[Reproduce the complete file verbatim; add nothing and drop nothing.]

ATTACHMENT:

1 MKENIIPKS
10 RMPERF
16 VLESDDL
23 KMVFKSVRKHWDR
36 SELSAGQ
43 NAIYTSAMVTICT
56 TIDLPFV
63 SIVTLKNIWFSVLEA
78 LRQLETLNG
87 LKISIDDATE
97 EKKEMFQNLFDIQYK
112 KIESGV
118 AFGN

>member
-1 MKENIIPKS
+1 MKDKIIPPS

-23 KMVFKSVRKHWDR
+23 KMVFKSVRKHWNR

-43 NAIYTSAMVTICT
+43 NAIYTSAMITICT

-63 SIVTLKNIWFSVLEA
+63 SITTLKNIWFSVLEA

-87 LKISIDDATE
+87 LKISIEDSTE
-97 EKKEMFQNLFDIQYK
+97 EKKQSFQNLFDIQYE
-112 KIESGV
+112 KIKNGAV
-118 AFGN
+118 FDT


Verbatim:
1 MKENIIPKS
10 RMPERF
16 VLESDDL
23 KMVFKSVRKHWDR
36 SELSAGQ
43 NAIYTSAMVTICT
56 TIDLPFV
63 SIVTLKNIWFSVLEA
78 LRQLETLNG
87 LKISIDDATE
97 EKKEMFQNLFDIQYK
112 KIESGV
118 AFGN

>member
-1 MKENIIPKS
+1 MKDKIIPPS

-23 KMVFKSVRKHWDR
+23 KMVFKSVRKHWNR

-43 NAIYTSAMVTICT
+43 NAIYTSAMITICT

-63 SIVTLKNIWFSVLEA
+63 SITTLKNIWFSVLEA

-87 LKISIDDATE
+87 LKISIEDSTE
-97 EKKEMFQNLFDIQYK
+97 EKKQSFQNLFDIQYE
-112 KIESGV
+112 KIKNGAV
-118 AFGN
+118 FDT